Image Segmentation Techniques for Tracking Fish Wound
Here, I am going to briefly discuss the basic image processing automation tools and techniques that were used for locating a fish wound and determining its surface area and length. Please note, the methods that were used are not only limited to fish wounds but can be adapted for tracking different objects as well. A complete version of the Matlab code is available on Matlab Central File Exchange (http://www.mathworks.com/matlabcentral/fileexchange/43062).
The main problem was to process several hundreds of images and determine the area and length of a wound in each image. So, an automation technique and algorithm was required for saving huge manual computation time and also effectively getting the job done.
Figure 1: Image of a fish taken just after an acoustic tag insertion
The major work flow process was divided into:
- Determining scale (no. of pixels/cm)
- Tracking wound and plotting its surface area and length
Determining scale (no. of pixels/cm)
For automating scale determination, two red circles 3 cm apart (center to center) were attached on a standard ruler as shown in Figure 1. To save computation time the top right quarter portion of the original image consisting circles was cropped. For making the circles more distinct, the pixel intensity of the red color in the image was increased using imadjust function and then converted to a binary image. A 2-D median filter of [3 3] pixels window was applied to clear small noises. The radius range of the circle was determined using the measure distance tool provided in imtool function and finally, the circles were located by using imfindcircles function. The number of pixels between the centers of the two circles was plotted using imdistline function handle and its value was stored using iptgetapi function.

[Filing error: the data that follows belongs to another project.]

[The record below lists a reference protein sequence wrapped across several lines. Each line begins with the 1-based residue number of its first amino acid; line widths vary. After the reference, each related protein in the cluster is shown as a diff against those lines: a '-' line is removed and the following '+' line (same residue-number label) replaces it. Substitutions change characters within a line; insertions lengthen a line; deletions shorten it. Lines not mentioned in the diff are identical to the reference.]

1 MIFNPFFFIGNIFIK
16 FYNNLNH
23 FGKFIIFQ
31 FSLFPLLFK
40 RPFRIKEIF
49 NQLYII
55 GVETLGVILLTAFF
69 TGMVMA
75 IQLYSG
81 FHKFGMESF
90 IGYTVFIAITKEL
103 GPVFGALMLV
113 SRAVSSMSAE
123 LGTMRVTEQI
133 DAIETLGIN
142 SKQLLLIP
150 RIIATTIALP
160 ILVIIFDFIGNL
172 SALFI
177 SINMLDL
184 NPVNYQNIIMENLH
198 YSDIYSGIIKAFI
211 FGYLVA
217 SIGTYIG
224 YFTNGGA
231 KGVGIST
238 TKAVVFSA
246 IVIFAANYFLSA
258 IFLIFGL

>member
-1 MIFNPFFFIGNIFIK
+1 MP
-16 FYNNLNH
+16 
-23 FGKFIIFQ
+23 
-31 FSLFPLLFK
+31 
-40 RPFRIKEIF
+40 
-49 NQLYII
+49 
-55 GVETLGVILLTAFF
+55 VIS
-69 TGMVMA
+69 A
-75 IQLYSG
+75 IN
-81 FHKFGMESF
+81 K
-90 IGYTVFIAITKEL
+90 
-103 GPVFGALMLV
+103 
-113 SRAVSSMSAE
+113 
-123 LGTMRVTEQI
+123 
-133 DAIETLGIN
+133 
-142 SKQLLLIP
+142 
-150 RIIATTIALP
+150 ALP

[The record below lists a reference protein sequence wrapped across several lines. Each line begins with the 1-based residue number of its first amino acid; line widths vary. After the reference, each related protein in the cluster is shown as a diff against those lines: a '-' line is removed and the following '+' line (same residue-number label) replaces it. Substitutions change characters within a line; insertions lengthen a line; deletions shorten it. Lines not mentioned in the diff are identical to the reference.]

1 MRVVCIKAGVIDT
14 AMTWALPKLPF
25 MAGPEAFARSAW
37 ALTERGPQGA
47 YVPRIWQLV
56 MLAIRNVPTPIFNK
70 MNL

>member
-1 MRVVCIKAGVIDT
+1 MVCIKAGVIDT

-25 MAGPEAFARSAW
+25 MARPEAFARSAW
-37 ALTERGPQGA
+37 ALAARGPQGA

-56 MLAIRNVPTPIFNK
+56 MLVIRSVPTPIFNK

I = imread(filename); image_info = imfinfo(filename); cord = [image_info.Width/2 0 image_info.Width/2 image_info.Height/2]; Icr = imcrop(I,cord); Icr_red = imadjust(Icr,[.2 0.4 0.4; .9 .6 0.6],); Icr_gr = rgb2gray(Icr_red); Icr_gr = imadjust(Icr_gr); bw = im2bw(Icr_gr,0.2); bw = medfilt2(bw,[3 3]); bw = ~bw; radius_range = [185 195]; [center, radii] = imfindcircles(bw,radius_range,'ObjectPolarity','bright', ... 'Sensitivity',0.98); X = center(:,1); Y = center(:,2); imshow(Icr); viscircles(center,radii,'LineStyle','--'); hh = get(gcf,'CurrentAxes'); h = imdistline(hh,X,Y); api = iptgetapi(h); pixel_dist = getDistance(api)/3; pixel_area = pixel_dist*pixel_dist;
Figure 2: Locating circles and measuring pixel distance between their centers
Tracking wound and plotting its surface area and length
First, cropping of original image was done by the user creating a rectangle on the periphery of the wound using the imcrop function. Then the cropped image was adjusted by extracting the red pixel intensity and converted to a grayscale image. 2-D median filter of [9 9] pixels window was used to smooth the grayscale image. To convert the grayscale image into a binary image in such a way that only darker pixels were selected, a user defined threshold value that will hold true for multiple images was selected. The converted binary image may consist of some additional noises along with the wound track as shown in Figure 3. To clear up these unwanted detections, functions such as imclearborder and bwareaopen were used. Imclearborder clears up any detection that is touching the borderline and bwareaopen gets rid of any detection that is smaller than a given pixel area value. Finally, after cleaning up the unwanted detections, the pixel area of the wound was measured using regionprops function and converted to the standard scale by using above computed scale values. The boundary coordinates determined by bwboundaries function and a simple distance calculation between the coordinates was done to compute and plot the maximum length of the wound (Figure 4).
I = imread(filename); IG = rgb2gray(I); thresh = graythresh(IG); imcr = imcrop(I); imcr_red = imadjust(imcr,[.6 .4 .4; .9 .6 .6],); imcr_gr = rgb2gray(imcr_red); imcr_filt = medfilt2(imcr_gr,[9 9]); imbw = im2bw(imcr_filt,thresh-.025); imbw = ~imbw; imbw = imclearborder(imbw); imbw = bwareaopen(imbw,400); stats = regionprops(imbw,'Area'); area = stats.Area; area = area/pixel_area; [B,L] = bwboundaries(imbw,'noholes'); boundary = cell2mat(B); plot(boundary(:,2), boundary(:,1), 'r', 'LineWidth', 2)
Figure 3: Image adjustment by extracting the red pixels intensity and conversion into a binary image
Figure 4: Final wound image plot with calculated surface area and length